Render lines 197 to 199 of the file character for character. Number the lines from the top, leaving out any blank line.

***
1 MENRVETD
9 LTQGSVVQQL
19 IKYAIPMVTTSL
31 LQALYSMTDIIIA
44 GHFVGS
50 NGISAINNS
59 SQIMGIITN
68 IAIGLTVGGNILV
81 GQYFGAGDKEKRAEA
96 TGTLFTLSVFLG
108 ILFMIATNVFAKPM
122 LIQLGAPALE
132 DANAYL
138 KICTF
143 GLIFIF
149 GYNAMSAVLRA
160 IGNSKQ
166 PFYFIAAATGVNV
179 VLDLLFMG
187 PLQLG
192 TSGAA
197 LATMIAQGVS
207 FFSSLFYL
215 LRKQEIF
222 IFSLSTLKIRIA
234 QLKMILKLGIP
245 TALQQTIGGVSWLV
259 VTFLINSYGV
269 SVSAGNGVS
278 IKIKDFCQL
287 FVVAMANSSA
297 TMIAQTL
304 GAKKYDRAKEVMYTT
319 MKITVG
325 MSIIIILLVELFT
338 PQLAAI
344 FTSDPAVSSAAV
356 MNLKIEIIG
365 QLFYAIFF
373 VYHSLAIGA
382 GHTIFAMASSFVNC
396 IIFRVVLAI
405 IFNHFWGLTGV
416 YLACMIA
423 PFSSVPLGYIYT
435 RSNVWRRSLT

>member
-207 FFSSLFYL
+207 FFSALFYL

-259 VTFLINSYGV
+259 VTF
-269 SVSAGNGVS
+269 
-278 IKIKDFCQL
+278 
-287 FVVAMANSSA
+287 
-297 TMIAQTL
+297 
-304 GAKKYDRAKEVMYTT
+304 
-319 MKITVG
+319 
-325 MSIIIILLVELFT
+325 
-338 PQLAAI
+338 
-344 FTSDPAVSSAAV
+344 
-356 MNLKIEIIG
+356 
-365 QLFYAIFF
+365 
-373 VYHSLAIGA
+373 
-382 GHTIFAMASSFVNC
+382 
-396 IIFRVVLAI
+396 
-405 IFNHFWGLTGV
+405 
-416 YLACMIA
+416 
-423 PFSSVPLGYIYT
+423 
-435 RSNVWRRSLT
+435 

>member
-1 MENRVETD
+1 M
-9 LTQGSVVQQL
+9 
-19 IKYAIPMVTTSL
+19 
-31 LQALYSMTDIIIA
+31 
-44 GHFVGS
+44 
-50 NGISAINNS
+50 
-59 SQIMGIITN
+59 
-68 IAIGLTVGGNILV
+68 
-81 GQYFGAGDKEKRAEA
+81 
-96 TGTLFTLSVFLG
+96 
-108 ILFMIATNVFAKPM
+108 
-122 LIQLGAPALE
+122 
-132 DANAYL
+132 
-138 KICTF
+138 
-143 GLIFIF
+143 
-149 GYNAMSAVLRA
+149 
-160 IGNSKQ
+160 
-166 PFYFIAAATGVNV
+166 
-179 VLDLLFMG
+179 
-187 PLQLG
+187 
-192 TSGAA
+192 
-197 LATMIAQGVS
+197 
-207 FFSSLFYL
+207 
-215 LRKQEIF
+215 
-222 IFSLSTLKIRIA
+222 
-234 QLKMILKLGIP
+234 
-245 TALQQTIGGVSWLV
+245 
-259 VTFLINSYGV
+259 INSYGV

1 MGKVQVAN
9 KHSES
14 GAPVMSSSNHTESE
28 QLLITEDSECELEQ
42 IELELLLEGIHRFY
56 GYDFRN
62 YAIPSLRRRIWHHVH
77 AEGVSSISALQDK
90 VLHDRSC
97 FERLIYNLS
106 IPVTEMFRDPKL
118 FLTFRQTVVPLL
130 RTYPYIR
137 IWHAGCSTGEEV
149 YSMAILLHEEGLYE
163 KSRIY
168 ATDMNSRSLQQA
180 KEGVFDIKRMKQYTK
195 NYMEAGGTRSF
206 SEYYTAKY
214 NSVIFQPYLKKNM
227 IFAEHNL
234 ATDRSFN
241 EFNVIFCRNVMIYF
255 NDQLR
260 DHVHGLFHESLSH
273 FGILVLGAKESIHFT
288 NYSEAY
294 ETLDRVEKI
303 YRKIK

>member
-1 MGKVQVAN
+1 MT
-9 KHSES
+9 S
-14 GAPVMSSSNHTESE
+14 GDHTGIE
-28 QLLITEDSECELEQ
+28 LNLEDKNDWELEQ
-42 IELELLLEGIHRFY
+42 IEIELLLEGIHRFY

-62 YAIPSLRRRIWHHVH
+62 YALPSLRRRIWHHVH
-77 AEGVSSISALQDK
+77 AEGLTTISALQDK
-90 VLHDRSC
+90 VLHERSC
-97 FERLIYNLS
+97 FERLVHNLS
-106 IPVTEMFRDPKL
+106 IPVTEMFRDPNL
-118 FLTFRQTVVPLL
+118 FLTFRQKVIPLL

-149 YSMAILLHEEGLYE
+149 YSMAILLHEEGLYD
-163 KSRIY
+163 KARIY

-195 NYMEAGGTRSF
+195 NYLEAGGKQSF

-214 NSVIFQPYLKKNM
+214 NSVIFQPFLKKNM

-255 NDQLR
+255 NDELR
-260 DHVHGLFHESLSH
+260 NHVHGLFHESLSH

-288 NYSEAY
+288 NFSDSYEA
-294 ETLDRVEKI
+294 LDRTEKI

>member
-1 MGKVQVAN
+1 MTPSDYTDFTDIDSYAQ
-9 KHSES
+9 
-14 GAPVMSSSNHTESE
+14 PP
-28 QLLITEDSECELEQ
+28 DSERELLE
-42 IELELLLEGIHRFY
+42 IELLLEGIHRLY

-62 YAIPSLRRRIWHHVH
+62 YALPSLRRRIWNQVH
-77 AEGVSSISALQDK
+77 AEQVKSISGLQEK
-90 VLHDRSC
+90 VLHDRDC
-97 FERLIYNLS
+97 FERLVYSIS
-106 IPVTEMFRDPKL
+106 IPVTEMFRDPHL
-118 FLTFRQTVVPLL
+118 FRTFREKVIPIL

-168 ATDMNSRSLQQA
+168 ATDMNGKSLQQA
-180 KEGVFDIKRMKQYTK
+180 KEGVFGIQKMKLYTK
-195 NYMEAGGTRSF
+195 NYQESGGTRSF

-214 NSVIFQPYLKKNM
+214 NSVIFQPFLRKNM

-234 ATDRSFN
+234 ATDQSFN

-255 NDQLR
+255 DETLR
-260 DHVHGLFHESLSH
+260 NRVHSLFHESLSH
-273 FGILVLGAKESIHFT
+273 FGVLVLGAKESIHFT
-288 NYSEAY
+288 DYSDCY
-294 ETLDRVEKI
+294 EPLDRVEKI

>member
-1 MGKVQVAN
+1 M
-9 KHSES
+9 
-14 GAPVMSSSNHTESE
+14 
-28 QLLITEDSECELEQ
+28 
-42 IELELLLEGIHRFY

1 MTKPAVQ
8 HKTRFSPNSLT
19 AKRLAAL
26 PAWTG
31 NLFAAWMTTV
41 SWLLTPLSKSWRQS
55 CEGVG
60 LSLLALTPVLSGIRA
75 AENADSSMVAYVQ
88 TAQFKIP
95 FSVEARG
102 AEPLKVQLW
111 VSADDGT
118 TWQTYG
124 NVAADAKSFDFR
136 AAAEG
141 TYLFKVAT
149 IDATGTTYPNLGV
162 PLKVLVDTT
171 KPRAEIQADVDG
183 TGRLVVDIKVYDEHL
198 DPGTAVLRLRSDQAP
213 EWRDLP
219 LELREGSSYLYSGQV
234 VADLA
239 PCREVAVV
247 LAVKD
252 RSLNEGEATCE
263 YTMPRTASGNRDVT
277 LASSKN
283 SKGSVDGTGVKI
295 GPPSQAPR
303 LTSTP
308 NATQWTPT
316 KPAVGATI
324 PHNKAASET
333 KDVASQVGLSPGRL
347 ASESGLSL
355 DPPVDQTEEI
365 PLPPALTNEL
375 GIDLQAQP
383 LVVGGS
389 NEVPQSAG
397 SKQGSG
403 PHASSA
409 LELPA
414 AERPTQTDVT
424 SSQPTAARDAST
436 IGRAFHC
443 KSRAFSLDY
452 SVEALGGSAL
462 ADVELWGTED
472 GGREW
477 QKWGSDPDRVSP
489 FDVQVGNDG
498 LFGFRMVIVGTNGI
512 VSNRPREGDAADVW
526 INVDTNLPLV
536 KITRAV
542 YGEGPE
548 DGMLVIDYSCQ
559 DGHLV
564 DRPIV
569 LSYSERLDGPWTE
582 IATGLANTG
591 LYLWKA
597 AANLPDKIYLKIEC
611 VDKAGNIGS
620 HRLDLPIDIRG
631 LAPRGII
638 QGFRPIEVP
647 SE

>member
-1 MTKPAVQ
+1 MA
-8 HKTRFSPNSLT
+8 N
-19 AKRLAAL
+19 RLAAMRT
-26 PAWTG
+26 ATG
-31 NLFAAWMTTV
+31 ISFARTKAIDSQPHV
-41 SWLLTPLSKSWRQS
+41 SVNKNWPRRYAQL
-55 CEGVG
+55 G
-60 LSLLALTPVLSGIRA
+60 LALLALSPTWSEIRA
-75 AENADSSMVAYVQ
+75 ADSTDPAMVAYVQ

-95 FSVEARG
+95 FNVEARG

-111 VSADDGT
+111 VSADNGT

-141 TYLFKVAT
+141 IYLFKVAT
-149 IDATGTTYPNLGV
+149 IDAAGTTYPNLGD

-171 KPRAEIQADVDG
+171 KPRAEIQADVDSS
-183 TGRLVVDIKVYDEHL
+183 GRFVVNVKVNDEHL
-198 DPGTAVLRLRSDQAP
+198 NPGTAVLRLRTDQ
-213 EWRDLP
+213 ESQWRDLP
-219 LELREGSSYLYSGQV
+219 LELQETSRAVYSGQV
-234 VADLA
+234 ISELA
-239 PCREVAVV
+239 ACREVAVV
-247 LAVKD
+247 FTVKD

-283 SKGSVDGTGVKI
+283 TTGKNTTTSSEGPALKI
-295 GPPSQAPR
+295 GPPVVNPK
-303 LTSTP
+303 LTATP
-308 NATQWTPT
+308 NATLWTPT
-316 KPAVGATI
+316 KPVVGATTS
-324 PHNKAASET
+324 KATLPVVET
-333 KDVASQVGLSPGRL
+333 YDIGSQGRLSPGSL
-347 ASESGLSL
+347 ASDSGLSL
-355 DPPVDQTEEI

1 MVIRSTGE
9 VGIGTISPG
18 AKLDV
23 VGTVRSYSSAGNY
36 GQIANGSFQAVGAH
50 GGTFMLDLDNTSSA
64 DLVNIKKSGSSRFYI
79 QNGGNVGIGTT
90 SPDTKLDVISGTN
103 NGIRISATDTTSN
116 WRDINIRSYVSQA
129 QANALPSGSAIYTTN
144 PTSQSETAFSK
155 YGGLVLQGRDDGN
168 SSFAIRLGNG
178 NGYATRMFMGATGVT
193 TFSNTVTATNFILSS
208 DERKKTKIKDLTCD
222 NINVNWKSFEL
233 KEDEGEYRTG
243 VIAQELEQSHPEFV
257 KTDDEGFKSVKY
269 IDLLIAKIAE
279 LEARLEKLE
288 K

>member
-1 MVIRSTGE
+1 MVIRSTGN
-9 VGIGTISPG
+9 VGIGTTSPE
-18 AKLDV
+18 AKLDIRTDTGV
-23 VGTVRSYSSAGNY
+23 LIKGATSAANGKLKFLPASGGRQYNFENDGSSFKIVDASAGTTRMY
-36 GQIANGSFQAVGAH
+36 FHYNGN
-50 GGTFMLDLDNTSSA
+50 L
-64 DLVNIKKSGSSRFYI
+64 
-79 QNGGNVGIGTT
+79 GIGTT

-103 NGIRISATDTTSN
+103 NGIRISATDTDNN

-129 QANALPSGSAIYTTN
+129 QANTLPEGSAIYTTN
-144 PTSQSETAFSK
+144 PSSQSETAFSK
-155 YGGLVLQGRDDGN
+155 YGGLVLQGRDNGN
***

+118 FLTFRQKVIPLL

-149 YSMAILLHEEGLYE
+149 YSMAILLHEEGLYD